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David Simpson: To ask the Secretary of State for Health how many people in her Department have been (a) disciplined and (b) dismissed for (i) inappropriate use of the internet while at work and (ii) using work telephones to access premium rate numbers in each of the last five years. 
|Type of misuse||2001||2002||2003||2004||2005||Total|
Department of Health IT Security Unit
All office phones are blocked from accessing premium rate numbers. There is management discretion to lift this ban in individual cases based on need. There have been no recorded cases of disciplinary action relating to access to premium line numbers in the last five years.
David Simpson: To ask the Secretary of State for Health how many people in her Department have been enabled to work from home in each of the last three years; and if she will make a statement. 
Ms Rosie Winterton: The Department has a formal home-working scheme under which employees may request that home is the place of work for all or some of the working week. The current number of the Department's official home workers over the last three years is shown in the table.
|Official home worker|
The Department also provides a wide variety of arrangements which allow staff to work flexibly. These include initiatives such as a flexitime, part-time working, job sharing, part year appointments, compressed hours and special leave arrangements to cope with a variety of circumstances.
Mr. Kevan Jones: To ask the Secretary of State for Health how many diagnostic scans were carried out by Alliance Medical Ltd. in the NHS in County Durham (a) in each of the last 12 months and (b) in each of the previous five years. 
Andy Burnham [holding answer 15 May 2006]: Alliance Medical Limited (AML) has not provided any diagnostic scans from within County Durham. An AML mobile unit does operate a service from the James Cook University Hospital in Middlesbrough. The unit has visited the hospital on eight occasions since contract commencement in July 2004. The total number of scans are shown in the table. The number referred from specific local areas is not held centrally.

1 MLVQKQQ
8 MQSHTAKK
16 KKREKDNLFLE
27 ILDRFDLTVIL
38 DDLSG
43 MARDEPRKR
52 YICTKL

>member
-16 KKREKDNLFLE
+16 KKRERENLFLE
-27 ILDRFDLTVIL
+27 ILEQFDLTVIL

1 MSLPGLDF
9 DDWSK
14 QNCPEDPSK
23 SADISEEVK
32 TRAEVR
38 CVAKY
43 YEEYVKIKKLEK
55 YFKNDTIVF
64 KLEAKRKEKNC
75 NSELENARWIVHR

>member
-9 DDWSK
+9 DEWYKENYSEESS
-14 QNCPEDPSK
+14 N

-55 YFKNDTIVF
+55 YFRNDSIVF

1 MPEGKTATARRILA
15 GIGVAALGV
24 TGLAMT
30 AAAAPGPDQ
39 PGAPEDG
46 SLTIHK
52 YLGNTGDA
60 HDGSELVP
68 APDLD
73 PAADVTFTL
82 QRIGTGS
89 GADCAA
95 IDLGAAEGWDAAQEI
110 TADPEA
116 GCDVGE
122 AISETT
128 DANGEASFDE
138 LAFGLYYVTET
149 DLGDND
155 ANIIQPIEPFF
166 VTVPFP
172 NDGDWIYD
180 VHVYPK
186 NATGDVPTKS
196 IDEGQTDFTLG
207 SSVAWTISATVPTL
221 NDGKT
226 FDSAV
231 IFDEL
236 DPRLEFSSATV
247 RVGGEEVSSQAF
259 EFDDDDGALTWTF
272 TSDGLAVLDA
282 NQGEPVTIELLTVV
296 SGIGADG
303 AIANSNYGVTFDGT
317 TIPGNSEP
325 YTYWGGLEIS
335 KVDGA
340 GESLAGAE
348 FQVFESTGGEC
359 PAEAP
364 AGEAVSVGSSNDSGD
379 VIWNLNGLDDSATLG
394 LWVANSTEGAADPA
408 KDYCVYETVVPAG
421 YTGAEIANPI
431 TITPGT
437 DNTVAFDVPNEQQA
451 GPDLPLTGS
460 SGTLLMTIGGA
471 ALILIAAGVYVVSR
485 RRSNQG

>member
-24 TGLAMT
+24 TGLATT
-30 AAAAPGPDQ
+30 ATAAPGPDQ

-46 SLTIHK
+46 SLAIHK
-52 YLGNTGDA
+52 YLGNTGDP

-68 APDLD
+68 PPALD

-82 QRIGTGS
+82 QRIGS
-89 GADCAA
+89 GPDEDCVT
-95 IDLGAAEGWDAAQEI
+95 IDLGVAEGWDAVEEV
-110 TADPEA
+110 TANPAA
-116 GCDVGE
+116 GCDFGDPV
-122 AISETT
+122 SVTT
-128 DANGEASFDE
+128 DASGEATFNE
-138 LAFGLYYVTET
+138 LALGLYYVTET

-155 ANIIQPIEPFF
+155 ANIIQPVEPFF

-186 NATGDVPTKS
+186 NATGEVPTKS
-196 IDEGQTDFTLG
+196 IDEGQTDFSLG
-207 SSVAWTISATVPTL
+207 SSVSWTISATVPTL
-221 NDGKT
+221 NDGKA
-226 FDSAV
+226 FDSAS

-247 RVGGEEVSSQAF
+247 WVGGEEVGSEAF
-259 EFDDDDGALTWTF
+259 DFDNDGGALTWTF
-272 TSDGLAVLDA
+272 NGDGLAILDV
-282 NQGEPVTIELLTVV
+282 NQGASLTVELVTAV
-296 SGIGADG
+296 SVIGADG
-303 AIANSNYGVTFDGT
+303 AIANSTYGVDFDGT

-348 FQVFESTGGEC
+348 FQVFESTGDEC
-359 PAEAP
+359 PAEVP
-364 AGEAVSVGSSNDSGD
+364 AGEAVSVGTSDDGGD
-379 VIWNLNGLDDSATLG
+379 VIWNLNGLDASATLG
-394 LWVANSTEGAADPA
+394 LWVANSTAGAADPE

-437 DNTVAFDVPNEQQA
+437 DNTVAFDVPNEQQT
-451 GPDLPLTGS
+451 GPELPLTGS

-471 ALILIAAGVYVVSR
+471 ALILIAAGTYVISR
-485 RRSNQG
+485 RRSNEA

|Month/year||Number of scans|
Department of Health
|General and personal medical services and hospital, community health services (HCHS): All doctors by specified country of primary qualification group( 1,2,3) England as at 30 September 2005|
|All countries of qualification||EU countries||Non-EU countries|
|(1 )All practitioners includes contracted GPs, GMS others, PMS others, GP registrars and GP retainers.|
(2) Excludes medical hospital practitioners and medical clinical assistants, most of whom are GPs working part time in hospitals.
(3) Excludes all dental staff. Information about country of qualification is derived from the General Medical Council. For staff in dental specialties, with a General Dental Council registration, the country of qualification is therefore unknown.
The Information Centre for health and social care medical and dental workforce census. The Information Centre for health and social care general and personal medical services statistics.
Caroline Flint: In 2004, the National Radiological Protection Board (now the Health Protection Agency radiation protection division (HPA-RPD)) recommended the adoption of international electromagnetic field (EMF) exposure guidelines. The supporting review of scientific evidence stated that there is no scientific consensus that exposures to EMFs at levels below currently accepted exposure restrictions cause cancer or any other disease. However, it is their view that